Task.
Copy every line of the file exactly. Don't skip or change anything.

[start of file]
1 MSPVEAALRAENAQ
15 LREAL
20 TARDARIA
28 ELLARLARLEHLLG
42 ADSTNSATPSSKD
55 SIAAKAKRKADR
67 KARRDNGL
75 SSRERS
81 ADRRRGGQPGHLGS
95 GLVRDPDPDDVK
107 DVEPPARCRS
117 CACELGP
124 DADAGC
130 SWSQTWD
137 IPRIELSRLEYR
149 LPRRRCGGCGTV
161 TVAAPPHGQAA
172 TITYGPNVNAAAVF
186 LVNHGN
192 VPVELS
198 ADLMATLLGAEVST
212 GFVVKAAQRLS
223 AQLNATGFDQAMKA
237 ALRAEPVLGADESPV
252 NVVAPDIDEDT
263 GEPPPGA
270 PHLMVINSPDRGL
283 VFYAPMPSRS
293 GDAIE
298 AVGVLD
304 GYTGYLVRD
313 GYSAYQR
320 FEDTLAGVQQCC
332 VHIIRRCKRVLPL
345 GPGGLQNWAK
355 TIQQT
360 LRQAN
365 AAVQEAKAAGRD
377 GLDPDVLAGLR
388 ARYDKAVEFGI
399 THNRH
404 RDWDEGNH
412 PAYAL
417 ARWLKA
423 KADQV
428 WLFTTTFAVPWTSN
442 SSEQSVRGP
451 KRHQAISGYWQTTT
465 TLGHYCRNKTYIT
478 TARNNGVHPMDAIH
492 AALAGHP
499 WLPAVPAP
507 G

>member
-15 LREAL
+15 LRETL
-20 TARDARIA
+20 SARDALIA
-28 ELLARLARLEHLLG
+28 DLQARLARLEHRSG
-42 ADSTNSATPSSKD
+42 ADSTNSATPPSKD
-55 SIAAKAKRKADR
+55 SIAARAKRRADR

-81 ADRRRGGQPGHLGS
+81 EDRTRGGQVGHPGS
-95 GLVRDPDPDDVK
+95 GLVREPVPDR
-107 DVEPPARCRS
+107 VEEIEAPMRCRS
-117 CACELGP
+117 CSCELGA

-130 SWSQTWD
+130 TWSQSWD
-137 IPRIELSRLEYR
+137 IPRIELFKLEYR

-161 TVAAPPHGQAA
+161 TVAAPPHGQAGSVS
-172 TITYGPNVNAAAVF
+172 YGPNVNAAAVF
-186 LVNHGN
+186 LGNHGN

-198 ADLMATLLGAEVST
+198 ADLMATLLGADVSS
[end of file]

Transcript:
1 MSPVEAALRAENAQ
15 LREAL
20 TARDARIA
28 ELLARLARLEHLLG
42 ADSTNSATPSSKD
55 SIAAKAKRKADR
67 KARRDNGL
75 SSRERS
81 ADRRRGGQPGHLGS
95 GLVRDPDPDDVK
107 DVEPPARCRS
117 CACELGP
124 DADAGC
130 SWSQTWD
137 IPRIELSRLEYR
149 LPRRRCGGCGTV
161 TVAAPPHGQAA
172 TITYGPNVNAAAVF
186 LVNHGN
192 VPVELS
198 ADLMATLLGAEVST
212 GFVVKAAQRLS
223 AQLNATGFDQAMKA
237 ALRAEPVLGADESPV
252 NVVAPDIDEDT
263 GEPPPGA
270 PHLMVINSPDRGL
283 VFYAPMPSRS
293 GDAIE
298 AVGVLD
304 GYTGYLVRD
313 GYSAYQR
320 FEDTLAGVQQCC
332 VHIIRRCKRVLPL
345 GPGGLQNWAK
355 TIQQT
360 LRQAN
365 AAVQEAKAAGRD
377 GLDPDVLAGLR
388 ARYDKAVEFGI
399 THNRH
404 RDWDEGNH
412 PAYAL
417 ARWLKA
423 KADQV
428 WLFTTTFAVPWTSN
442 SSEQSVRGP
451 KRHQAISGYWQTTT
465 TLGHYCRNKTYIT
478 TARNNGVHPMDAIH
492 AALAGHP
499 WLPAVPAP
507 G

>member
-15 LREAL
+15 LRETL
-20 TARDARIA
+20 SARDALIA
-28 ELLARLARLEHLLG
+28 DLQARLARLEHRSG
-42 ADSTNSATPSSKD
+42 ADSTNSATPPSKD
-55 SIAAKAKRKADR
+55 SIAARAKRRADR

-81 ADRRRGGQPGHLGS
+81 EDRTRGGQVGHPGS
-95 GLVRDPDPDDVK
+95 GLVREPVPDR
-107 DVEPPARCRS
+107 VEEIEAPMRCRS
-117 CACELGP
+117 CSCELGA

-130 SWSQTWD
+130 TWSQSWD
-137 IPRIELSRLEYR
+137 IPRIELFKLEYR

-161 TVAAPPHGQAA
+161 TVAAPPHGQAGSVS
-172 TITYGPNVNAAAVF
+172 YGPNVNAAAVF
-186 LVNHGN
+186 LGNHGN

-198 ADLMATLLGAEVST
+198 ADLMATLLGADVSS